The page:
While this definition holds truth — Yes, sensitive people often do feel hurt more easily. And, yes, we tend to be quite aware of other people’s feelings, which is a wonderful thing! — it doesn’t describe the complexity and beauty of being sensitive.

Of course, this dictionary definition is referring to sensitivity in general, and not the trait of high sensitivity, as coined by Dr. Elaine Aron. But the reality is, most people still don’t know about the term highly sensitive person. So, when they think of sensitivity, they think of this one-dimensional definition of it.

Unfortunately, this keeps a wall up between us and our non-HSP friends. It often keeps us HSPs feeling painfully different, and sometimes even ashamed, of who we truly are.

Being Misunderstood as an HSP Is Painful

As a mentor for HSPs, one of the most common struggles I hear from my clients is that they feel misunderstood. Of course, being an HSP myself, I’ve experienced this firsthand.

But, knowing all of our experiences are a bit different, I decided to ask my community what misconceptions people had about them when they shared they were highly sensitive. Here are some of their answers:

“That I’m just really picky; a perfectionist, high strung ‘type A,’ and difficult to please. Or that I’m very fragile and need to be protected and coddled.”

“The misconception I came across mostly is that people feel sorry for me if they learn I am an HSP because they think it means only suffering and no benefits… and they wish I could find a way to ‘cure’ it or diminish it, so I will be ‘happy again.’”

“People assume I’m overly dramatic, have impractical standards, can’t manage my emotions, fragile, wanting attention, awkward. Mostly, they think I’m exaggerating and that I need to get ‘thicker skin’ or stop letting things ‘bother’ me.” 

Whew. Hearing answers like this, it’s no wonder so many HSPs struggle to find self-acceptance. But, just because we hear this from the world around us doesn’t mean we are destined to struggle. As I said earlier, we just have an extra hurdle to jump. So, tie up your running shoes, my HSP friends, we’re jumping that hurdle!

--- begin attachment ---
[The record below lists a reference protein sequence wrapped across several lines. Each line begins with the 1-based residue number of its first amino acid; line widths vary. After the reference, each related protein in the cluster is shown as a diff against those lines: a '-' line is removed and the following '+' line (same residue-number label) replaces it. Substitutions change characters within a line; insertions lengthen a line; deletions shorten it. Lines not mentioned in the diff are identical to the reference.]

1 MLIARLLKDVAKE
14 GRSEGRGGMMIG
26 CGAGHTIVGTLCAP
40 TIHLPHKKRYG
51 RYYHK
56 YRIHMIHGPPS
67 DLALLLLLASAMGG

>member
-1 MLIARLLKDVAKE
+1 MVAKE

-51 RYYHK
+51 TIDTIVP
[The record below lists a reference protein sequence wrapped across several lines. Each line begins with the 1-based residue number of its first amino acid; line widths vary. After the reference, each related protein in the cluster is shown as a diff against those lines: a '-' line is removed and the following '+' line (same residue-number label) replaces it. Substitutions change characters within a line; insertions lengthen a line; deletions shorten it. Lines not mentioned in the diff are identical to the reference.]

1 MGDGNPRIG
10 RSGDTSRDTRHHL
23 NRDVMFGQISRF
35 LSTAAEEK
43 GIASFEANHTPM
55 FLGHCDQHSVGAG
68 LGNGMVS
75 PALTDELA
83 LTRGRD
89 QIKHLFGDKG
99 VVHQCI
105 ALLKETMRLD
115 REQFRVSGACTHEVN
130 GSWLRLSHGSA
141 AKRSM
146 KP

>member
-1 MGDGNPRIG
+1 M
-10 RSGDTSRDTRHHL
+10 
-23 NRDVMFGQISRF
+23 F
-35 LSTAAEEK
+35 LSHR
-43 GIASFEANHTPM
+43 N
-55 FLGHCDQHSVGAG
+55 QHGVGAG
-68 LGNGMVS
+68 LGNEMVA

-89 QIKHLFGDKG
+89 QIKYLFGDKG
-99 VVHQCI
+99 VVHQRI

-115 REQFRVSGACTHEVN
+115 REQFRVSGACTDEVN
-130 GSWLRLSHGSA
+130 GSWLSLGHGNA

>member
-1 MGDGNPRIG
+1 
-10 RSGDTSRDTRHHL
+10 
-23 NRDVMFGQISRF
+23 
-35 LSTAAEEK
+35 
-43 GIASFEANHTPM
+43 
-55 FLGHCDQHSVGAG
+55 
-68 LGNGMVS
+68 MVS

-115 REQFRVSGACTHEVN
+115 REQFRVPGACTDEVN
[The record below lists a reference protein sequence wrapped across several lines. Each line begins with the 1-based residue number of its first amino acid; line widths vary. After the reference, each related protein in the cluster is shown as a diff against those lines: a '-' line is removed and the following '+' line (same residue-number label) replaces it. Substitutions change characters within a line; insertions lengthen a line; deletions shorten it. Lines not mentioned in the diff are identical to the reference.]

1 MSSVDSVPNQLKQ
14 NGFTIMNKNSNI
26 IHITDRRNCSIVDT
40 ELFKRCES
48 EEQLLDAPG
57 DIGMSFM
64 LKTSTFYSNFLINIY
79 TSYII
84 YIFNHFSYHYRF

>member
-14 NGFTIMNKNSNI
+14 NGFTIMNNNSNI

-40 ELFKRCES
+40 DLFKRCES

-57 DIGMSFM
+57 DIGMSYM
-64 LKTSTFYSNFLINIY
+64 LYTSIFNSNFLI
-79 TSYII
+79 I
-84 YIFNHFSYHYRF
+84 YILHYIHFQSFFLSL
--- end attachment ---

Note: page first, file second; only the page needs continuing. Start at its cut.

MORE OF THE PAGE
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Redefining What It Means to Be Sensitive

Changing the way people see sensitivity begins with us. We’re the ones who know the most about this trait, right? I mean, we live it every day! So, in order for other people to start seeing sensitivity in a more positive light, we have to see it that way ourselves.

For instance, my friend was initially concerned when I shared with her that I was a highly sensitive person. However, because I’d found freedom in understanding my HSP nature, I didn’t share that same concern and was able to respond in a lighthearted way. “No, I really am that sensitive!” I’d said playfully.

After that conversation, my non-HSP friend began to see sensitivity in a new light. Here, she had a highly sensitive friend in front of her who didn’t fit her traditional definition of “sensitive” and who was actually proud of being sensitive. Since then, she’s actually enlightened other friends about the HSP trait because of what she learned from me.

It’s in these small moments that we slowly break down the stigma of sensitivity.

Of course, there are challenges that come with being highly sensitive, and it isn’t always easy for us to accept our sensitivity right away. Even though I’m able to share confidently about it today, that wasn’t always the case. I used to feel like my sensitivity was a burden and I struggled with low self-worth. I carried a lot of shame for who I was and felt like I was better staying hidden in the background.

In order for me to get to a place of loving who I was, I had to do deep inner work. I saw a therapist, worked with a holistic practitioner, and meditated daily. I found a community of fellow HSPs through Highly Sensitive Refuge and educated myself on the trait. The more I learned, the more I began to accept myself for who I was.

When we heal our relationship with our sensitivity, it becomes easier for the rest of the world to be more accepting of it. And the more that happens, the more the dictionary definition of high sensitivity changes, too.

If you’ve struggled to share your HSP experience with others, grab my free guide for explaining your sensitivity to non-HSPs!